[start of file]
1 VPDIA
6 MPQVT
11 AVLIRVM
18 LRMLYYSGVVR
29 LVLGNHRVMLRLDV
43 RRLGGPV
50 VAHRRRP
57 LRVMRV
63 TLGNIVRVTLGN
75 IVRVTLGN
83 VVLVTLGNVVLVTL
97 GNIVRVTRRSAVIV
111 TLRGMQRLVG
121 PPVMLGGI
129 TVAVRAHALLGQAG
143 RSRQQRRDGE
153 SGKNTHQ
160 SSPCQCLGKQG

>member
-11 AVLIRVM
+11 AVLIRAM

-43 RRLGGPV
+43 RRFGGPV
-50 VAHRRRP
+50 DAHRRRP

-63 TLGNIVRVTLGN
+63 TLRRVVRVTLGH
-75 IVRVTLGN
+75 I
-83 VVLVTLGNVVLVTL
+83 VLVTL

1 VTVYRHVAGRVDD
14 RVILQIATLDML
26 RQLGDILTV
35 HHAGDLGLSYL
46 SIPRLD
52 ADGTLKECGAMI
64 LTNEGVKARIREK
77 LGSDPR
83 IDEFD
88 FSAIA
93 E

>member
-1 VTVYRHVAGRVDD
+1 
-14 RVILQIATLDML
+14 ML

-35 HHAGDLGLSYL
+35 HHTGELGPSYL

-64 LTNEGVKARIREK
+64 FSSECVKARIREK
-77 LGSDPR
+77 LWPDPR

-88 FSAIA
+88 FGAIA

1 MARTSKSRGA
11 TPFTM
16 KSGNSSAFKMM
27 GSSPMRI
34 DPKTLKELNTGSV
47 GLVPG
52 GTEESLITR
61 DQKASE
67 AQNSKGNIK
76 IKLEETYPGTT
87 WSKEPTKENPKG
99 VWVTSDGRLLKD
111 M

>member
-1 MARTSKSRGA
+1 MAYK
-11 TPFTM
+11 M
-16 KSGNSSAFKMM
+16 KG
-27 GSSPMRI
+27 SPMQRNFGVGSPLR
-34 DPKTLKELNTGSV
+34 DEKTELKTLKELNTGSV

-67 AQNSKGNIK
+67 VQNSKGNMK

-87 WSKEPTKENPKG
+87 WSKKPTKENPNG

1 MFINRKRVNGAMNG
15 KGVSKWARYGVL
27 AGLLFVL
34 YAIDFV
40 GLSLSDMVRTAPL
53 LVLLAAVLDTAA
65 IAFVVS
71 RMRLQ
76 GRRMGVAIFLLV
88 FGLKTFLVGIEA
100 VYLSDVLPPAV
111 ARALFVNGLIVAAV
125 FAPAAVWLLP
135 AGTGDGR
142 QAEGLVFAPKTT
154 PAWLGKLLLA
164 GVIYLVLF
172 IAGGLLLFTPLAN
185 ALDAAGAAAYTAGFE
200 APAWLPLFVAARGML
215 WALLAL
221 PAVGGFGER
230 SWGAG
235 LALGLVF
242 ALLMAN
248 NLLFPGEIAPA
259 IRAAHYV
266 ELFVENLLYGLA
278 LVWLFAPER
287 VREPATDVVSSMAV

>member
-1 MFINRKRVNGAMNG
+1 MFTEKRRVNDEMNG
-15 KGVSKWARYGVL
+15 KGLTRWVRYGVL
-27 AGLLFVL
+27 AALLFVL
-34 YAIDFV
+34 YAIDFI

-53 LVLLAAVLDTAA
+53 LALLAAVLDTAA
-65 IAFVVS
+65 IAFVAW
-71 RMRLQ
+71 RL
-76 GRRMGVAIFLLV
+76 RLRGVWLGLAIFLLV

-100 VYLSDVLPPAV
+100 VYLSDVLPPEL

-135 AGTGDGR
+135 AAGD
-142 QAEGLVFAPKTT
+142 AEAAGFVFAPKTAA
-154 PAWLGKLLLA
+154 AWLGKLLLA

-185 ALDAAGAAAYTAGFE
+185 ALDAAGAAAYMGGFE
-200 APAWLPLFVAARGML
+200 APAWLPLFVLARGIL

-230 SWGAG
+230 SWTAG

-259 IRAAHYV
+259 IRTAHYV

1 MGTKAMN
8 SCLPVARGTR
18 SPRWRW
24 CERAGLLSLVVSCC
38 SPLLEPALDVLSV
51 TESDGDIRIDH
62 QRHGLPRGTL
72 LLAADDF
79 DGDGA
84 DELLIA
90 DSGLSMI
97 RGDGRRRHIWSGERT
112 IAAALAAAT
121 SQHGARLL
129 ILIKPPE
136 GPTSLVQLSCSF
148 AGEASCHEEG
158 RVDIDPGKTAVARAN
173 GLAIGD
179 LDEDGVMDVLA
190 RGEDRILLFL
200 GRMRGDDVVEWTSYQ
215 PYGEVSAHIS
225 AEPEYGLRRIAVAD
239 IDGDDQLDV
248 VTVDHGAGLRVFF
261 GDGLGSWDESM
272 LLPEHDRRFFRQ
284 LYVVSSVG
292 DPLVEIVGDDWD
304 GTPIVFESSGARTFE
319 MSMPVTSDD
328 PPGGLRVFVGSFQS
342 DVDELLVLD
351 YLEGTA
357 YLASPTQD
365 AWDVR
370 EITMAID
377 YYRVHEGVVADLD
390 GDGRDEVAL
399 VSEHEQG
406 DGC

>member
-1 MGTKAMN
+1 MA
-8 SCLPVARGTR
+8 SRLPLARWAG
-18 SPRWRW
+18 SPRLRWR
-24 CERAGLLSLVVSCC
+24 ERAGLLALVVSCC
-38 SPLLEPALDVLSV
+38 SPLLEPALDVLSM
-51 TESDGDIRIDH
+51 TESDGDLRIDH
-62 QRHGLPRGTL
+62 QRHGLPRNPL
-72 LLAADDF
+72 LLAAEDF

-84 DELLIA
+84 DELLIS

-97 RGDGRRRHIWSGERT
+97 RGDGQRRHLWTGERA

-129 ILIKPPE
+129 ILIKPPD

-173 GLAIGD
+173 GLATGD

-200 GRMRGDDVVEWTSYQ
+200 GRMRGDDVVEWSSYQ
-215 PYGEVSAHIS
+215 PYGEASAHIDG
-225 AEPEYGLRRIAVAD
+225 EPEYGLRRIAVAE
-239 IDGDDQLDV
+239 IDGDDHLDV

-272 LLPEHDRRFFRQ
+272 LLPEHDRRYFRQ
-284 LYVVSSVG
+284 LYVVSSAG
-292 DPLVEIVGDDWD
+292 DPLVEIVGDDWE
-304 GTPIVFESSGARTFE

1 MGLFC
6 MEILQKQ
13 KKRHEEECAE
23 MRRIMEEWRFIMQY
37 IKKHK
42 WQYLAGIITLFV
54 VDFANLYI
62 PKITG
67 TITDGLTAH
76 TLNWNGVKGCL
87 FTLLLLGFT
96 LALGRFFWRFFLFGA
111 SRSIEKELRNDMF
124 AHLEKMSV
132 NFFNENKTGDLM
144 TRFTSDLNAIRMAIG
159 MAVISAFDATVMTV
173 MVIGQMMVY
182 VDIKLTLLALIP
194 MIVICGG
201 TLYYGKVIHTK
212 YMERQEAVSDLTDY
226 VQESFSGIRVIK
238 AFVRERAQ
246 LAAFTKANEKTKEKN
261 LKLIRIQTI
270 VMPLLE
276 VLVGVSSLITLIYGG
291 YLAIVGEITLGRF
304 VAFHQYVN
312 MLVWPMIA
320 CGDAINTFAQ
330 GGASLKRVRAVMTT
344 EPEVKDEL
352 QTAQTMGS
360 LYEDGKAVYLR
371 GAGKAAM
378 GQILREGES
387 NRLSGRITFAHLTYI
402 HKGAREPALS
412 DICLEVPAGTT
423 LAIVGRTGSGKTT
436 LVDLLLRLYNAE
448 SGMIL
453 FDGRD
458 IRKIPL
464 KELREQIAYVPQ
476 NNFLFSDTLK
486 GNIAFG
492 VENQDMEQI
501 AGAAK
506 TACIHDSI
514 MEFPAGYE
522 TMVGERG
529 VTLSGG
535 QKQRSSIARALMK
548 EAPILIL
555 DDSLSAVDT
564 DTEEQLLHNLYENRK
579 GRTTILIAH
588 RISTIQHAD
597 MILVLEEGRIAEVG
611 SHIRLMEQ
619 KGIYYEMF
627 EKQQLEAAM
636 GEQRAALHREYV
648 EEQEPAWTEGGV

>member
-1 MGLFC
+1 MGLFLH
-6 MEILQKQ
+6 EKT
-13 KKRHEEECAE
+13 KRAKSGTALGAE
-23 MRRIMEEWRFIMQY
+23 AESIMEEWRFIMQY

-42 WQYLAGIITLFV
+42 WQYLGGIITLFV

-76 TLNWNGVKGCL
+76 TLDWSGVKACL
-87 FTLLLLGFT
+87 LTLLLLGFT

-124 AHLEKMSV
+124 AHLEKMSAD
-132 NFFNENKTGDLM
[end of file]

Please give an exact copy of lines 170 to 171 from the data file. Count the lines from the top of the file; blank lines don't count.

225 AEPEYGLRRIAVAD
239 IDGDDQLDV